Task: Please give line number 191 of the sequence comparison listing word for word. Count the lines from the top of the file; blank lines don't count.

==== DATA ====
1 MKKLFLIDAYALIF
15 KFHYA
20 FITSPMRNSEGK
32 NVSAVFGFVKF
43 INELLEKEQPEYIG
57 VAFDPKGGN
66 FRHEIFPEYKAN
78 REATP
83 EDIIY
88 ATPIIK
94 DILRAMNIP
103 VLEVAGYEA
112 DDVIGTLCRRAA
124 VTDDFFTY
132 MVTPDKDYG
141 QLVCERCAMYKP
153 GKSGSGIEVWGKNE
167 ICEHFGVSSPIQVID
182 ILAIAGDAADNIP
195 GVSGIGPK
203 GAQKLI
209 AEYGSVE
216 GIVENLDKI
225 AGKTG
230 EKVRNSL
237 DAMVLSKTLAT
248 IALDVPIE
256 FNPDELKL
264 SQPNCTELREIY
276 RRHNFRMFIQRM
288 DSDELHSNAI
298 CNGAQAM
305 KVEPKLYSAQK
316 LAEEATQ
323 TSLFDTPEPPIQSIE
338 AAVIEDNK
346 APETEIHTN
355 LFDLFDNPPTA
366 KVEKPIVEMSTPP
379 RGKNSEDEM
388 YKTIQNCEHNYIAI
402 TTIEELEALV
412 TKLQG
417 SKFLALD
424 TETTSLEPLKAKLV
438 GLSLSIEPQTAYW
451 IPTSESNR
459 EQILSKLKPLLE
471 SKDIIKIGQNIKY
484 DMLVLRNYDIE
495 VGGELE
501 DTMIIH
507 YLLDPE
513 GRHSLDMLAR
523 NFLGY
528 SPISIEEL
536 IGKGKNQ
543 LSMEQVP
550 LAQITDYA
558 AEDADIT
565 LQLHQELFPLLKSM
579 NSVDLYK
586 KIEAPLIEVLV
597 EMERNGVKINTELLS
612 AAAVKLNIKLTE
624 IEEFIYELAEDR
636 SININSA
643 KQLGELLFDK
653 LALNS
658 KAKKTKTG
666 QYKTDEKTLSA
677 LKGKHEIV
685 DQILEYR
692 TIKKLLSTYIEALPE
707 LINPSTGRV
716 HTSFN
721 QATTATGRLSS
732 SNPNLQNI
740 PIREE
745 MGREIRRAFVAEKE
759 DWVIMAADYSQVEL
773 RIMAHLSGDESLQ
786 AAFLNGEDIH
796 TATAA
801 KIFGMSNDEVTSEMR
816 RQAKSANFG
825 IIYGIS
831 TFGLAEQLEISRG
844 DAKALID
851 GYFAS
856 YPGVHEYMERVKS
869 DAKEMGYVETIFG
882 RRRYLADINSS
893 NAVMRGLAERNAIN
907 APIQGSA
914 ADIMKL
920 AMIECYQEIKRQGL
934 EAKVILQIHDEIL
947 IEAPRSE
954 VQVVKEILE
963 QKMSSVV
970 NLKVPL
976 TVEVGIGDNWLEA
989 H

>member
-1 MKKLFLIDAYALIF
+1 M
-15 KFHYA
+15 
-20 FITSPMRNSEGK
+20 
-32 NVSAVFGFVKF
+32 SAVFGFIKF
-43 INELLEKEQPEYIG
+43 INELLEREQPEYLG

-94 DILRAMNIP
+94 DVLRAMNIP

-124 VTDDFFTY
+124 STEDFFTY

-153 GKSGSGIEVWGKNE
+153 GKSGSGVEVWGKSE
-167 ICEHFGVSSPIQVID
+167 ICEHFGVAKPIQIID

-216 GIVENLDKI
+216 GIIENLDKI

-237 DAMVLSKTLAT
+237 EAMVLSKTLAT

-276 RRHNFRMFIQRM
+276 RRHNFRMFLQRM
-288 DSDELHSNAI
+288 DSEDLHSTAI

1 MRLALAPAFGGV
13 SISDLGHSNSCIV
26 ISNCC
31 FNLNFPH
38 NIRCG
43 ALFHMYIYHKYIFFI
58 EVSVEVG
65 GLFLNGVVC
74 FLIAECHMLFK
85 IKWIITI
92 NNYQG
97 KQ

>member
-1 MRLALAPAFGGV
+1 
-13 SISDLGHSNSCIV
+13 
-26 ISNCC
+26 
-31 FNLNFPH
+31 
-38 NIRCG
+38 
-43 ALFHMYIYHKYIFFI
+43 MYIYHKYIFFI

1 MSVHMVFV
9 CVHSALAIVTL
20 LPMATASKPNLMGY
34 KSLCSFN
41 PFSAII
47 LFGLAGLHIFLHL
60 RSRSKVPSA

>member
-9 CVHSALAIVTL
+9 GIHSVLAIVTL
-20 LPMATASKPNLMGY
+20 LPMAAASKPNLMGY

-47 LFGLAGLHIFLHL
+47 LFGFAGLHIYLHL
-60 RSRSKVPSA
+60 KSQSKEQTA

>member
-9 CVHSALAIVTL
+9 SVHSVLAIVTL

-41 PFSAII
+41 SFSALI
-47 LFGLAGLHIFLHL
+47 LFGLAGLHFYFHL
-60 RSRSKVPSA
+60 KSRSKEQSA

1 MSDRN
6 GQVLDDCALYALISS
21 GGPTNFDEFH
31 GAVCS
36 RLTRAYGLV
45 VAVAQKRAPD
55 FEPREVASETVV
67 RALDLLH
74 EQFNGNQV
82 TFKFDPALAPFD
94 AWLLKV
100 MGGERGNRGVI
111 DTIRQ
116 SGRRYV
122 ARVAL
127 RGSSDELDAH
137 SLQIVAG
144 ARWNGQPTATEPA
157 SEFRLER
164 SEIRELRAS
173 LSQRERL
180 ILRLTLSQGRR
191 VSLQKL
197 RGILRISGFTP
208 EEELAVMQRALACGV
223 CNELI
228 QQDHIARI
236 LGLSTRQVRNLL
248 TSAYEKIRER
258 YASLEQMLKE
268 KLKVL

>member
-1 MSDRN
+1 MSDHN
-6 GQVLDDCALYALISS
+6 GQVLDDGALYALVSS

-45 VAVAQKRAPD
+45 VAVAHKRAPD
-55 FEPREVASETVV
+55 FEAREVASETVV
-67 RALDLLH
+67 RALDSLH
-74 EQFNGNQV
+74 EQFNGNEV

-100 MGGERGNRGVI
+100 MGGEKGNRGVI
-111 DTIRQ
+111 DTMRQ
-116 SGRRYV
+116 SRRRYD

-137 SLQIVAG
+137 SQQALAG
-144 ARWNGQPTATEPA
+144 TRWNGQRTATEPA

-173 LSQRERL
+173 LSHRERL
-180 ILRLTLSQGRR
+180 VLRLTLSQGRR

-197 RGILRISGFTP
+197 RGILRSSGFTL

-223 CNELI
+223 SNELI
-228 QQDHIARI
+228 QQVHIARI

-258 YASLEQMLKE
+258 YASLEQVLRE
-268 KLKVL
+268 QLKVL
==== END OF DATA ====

82 TFKFDPALAPFD